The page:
Diethyl ether peroxide
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|Diethyl ether hydroperoxide|
|Jmol-3D images||Image 1
|Molar mass||106.12 g/mol|
|Boiling point||62 to 64 °C (144 to 147 °F; 335 to 337 K) at 18.7 hPa (reduced pressure)|
|Except where noted otherwise, data are given for materials in their standard state (at 25 °C (77 °F), 100 kPa)|
|(what is: / ?)|
Diethyl ether hydroperoxide
Diethyl ether hydroperoxide (CH3-CH2-O-CH(OOH)-CH3) is a colorless liquid of low viscosity with a pleasant smell. Upon heating it weakly deflagrates, resulting in a fog of acetic acid and water. Diethyl ether hydroperoxide decomposes in the presence of sodium hydroxide and Fe2+-containing salts.
Diethyl ether peroxide, also known as ethylidene peroxide, (-CH(CH3)OO-)n is a polymerization product of diethyl ether hydroperoxide. It is a colorless oily liquid that is an extremely brisant and friction sensitive explosive material. Amounts of less than 5 milligrams can damage chemical apparatuses.[who?] The dangerous properties of ether peroxides are the reason that diethyl ether and other peroxide forming ethers like tetrahydrofuran (THF) or ethylene glycol dimethyl ether (1,2-dimethoxyethane) are avoided in industrial processes.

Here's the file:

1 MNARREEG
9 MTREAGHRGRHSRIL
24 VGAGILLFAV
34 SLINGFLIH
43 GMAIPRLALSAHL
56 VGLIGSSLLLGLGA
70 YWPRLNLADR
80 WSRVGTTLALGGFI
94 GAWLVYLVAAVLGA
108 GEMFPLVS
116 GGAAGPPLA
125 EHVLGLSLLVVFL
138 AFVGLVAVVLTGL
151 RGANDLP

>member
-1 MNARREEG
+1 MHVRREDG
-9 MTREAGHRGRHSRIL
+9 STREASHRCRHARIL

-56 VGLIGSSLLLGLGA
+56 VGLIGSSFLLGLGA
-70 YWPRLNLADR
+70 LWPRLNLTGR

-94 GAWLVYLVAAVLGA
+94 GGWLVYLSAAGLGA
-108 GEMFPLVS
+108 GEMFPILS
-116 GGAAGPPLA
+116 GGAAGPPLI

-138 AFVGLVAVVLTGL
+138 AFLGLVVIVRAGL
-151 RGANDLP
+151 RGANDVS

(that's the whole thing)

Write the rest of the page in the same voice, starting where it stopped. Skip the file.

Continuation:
Diethyl ether peroxides can be detected with a potassium iodide (KI) solution in acetic acid or potassium iodide / starch paper. A positive test results in the formation of iodine (I2) that causes a yellow or brown color of the ether phase or a dark bluish spot on the paper strip.
Ether peroxides can be destroyed by disproportionation to acetaldehyde with Fe2+ or Mn2+ ions or with triphenylphosphine (PPh3). The resulting aldehyde has to be removed to prevent a rapid back-formation of peroxides.
- A. Rieche, R. Meister, Modellversuche zur Autoxidation der Äther, Angewandte Chemie 49(5):106 (1936) (German)
- "Peroxide Forming Solvents". Sigma-Aldrich. Retrieved 2014-07-09.